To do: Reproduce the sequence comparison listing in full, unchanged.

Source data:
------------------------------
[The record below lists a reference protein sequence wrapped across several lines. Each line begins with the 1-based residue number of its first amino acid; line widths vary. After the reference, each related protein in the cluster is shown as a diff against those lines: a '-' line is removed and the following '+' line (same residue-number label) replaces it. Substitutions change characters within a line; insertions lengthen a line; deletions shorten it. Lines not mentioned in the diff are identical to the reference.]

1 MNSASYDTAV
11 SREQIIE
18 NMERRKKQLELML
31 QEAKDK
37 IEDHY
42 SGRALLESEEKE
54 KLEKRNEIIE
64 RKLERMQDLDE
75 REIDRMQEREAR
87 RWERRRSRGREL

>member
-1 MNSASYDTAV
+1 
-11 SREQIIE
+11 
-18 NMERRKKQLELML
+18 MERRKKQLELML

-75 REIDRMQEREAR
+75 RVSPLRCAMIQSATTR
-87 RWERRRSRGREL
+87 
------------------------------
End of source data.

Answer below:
[The record below lists a reference protein sequence wrapped across several lines. Each line begins with the 1-based residue number of its first amino acid; line widths vary. After the reference, each related protein in the cluster is shown as a diff against those lines: a '-' line is removed and the following '+' line (same residue-number label) replaces it. Substitutions change characters within a line; insertions lengthen a line; deletions shorten it. Lines not mentioned in the diff are identical to the reference.]

1 MNSASYDTAV
11 SREQIIE
18 NMERRKKQLELML
31 QEAKDK
37 IEDHY
42 SGRALLESEEKE
54 KLEKRNEIIE
64 RKLERMQDLDE
75 REIDRMQEREAR
87 RWERRRSRGREL

>member
-1 MNSASYDTAV
+1 
-11 SREQIIE
+11 
-18 NMERRKKQLELML
+18 MERRKKQLELML

-75 REIDRMQEREAR
+75 RVSPLRCAMIQSATTR
-87 RWERRRSRGREL
+87 